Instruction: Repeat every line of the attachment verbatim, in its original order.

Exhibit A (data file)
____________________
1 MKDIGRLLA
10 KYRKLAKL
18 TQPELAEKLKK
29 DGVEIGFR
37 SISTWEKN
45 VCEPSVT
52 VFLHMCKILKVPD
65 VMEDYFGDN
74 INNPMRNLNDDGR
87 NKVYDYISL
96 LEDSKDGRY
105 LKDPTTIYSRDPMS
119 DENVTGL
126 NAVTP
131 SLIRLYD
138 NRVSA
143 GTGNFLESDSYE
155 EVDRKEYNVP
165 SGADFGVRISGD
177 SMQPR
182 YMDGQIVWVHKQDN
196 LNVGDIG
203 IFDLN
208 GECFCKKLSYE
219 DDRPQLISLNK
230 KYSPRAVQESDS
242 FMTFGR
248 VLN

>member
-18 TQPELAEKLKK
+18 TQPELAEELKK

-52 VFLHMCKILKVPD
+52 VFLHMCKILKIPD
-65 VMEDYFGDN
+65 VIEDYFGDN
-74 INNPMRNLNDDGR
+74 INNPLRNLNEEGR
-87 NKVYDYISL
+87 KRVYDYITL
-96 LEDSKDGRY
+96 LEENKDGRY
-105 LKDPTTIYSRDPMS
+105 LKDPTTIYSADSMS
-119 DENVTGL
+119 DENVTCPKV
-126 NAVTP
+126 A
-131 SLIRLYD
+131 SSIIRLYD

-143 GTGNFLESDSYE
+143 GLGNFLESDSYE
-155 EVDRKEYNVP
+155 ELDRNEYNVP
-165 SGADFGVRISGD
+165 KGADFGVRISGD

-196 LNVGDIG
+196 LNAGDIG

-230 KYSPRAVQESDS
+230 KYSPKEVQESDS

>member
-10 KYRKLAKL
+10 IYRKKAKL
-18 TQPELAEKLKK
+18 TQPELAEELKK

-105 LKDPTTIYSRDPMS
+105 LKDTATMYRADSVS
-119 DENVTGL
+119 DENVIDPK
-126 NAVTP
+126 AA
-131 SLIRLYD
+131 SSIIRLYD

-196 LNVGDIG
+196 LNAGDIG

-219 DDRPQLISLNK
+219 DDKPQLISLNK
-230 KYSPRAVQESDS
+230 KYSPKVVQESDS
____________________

1 MKDIGRLLA
10 KYRKLAKL
18 TQPELAEKLKK
29 DGVEIGFR
37 SISTWEKN
45 VCEPSVT
52 VFLHMCKILKVPD
65 VMEDYFGDN
74 INNPMRNLNDDGR
87 NKVYDYISL
96 LEDSKDGRY
105 LKDPTTIYSRDPMS
119 DENVTGL
126 NAVTP
131 SLIRLYD
138 NRVSA
143 GTGNFLESDSYE
155 EVDRKEYNVP
165 SGADFGVRISGD
177 SMQPR
182 YMDGQIVWVHKQDN
196 LNVGDIG
203 IFDLN
208 GECFCKKLSYE
219 DDRPQLISLNK
230 KYSPRAVQESDS
242 FMTFGR
248 VLN

>member
-18 TQPELAEKLKK
+18 TQPELAEELKK

-52 VFLHMCKILKVPD
+52 VFLHMCKILKIPD
-65 VMEDYFGDN
+65 VIEDYFGDN
-74 INNPMRNLNDDGR
+74 INNPLRNLNEEGR
-87 NKVYDYISL
+87 KRVYDYITL
-96 LEDSKDGRY
+96 LEENKDGRY
-105 LKDPTTIYSRDPMS
+105 LKDPTTIYSADSMS
-119 DENVTGL
+119 DENVTCPKV
-126 NAVTP
+126 A
-131 SLIRLYD
+131 SSIIRLYD

-143 GTGNFLESDSYE
+143 GLGNFLESDSYE
-155 EVDRKEYNVP
+155 ELDRNEYNVP
-165 SGADFGVRISGD
+165 KGADFGVRISGD

-196 LNVGDIG
+196 LNAGDIG

-230 KYSPRAVQESDS
+230 KYSPKEVQESDS

>member
-10 KYRKLAKL
+10 IYRKKAKL
-18 TQPELAEKLKK
+18 TQPELAEELKK

-105 LKDPTTIYSRDPMS
+105 LKDTATMYRADSVS
-119 DENVTGL
+119 DENVIDPK
-126 NAVTP
+126 AA
-131 SLIRLYD
+131 SSIIRLYD

-196 LNVGDIG
+196 LNAGDIG

-219 DDRPQLISLNK
+219 DDKPQLISLNK
-230 KYSPRAVQESDS
+230 KYSPKVVQESDS